Your client's disability insurance company schedules a Functional Capacity Examination (FCE); what do you do?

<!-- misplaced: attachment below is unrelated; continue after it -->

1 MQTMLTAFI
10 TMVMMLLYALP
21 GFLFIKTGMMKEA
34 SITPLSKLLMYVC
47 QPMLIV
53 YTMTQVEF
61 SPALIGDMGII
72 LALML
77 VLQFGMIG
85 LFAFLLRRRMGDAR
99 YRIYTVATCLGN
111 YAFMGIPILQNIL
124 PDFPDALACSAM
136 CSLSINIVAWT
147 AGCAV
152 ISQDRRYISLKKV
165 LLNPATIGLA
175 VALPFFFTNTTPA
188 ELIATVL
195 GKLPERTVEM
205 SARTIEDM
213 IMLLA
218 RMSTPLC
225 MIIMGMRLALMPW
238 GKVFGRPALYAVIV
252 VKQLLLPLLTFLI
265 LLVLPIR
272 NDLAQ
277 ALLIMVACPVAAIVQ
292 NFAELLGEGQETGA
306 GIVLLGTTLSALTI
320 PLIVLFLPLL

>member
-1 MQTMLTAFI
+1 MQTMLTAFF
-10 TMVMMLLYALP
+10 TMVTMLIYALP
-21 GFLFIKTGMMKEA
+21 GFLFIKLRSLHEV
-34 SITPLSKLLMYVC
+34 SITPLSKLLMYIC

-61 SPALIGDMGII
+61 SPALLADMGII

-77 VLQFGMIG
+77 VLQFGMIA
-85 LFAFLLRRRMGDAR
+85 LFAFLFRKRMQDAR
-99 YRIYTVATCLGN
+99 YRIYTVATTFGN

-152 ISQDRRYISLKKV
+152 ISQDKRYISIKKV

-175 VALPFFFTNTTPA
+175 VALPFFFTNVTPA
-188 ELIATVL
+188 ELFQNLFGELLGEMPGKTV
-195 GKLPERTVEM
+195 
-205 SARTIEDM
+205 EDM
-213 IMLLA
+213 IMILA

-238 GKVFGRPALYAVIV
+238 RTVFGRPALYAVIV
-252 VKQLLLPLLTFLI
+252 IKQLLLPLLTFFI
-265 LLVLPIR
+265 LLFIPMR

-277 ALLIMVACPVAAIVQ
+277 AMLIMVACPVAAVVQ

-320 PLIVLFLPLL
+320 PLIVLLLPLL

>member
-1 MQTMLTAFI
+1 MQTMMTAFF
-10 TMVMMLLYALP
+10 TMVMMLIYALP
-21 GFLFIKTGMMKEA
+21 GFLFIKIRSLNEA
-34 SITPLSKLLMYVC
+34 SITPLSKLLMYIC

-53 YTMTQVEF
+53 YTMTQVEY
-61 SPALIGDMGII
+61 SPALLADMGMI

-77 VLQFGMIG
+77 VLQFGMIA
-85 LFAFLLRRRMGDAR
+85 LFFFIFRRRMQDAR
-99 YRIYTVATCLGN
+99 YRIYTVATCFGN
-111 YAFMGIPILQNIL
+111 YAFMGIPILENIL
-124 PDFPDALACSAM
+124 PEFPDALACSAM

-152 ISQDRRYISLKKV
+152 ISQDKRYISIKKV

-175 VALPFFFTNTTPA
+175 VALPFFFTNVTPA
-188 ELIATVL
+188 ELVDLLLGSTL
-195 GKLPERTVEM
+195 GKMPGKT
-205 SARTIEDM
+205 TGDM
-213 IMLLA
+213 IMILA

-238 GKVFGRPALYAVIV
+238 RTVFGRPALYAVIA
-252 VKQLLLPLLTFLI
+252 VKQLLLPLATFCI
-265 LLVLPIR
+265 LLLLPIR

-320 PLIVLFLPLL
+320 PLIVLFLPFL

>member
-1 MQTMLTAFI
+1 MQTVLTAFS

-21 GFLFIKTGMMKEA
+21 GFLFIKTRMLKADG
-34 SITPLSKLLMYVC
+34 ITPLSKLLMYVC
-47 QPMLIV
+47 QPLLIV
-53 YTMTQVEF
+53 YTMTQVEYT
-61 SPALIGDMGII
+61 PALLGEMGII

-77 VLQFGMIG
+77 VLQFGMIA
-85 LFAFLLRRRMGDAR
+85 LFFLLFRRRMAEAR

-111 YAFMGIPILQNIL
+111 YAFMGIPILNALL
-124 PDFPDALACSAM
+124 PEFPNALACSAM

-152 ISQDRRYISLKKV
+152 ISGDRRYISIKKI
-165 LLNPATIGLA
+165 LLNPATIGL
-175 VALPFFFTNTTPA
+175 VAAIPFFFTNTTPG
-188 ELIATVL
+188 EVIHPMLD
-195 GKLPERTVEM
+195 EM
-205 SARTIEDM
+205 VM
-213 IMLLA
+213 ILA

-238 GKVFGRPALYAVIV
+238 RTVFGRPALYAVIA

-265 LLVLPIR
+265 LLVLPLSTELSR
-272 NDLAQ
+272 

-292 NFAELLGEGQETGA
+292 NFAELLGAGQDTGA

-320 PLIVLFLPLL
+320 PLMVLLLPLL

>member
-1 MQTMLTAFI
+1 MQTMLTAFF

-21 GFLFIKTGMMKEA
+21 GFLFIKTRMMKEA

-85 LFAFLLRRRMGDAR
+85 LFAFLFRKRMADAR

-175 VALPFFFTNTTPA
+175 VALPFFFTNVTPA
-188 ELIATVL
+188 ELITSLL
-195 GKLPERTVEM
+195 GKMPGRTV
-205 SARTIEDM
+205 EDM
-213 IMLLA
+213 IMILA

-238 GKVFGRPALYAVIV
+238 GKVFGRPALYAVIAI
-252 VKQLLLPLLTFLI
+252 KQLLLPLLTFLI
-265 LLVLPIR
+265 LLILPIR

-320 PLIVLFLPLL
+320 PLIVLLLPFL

This is often a judgment call. On the one hand, an FCE almost always results in a bad result for your client. If your client is able to perform the tasks assigned, the examiner will pronounce that your client is not disabled. If your client is not able to perform the tasks, the examiner will pronounce that your client gave sub-maximal effort. On the other hand, if your client refuses to go to the FCE, the insurer will either terminate your client's benefits for failure to cooperate or will schedule an independent medical examination (IME). An IME is often harder to discredit later than the FCE. FCE's can often be discredited because: the protocol that they apply has not been subjected to peer review; asks claimants to perform tasks that are completely unrelated to their occupations; and are just downright unscientific. It is a great leap in logic to project from the ability to perform certain discrete physical tasks on one or two particular days to the ability to perform a full time occupation (that involves cognitive tasks and time pressures) on a consistent basis day after day.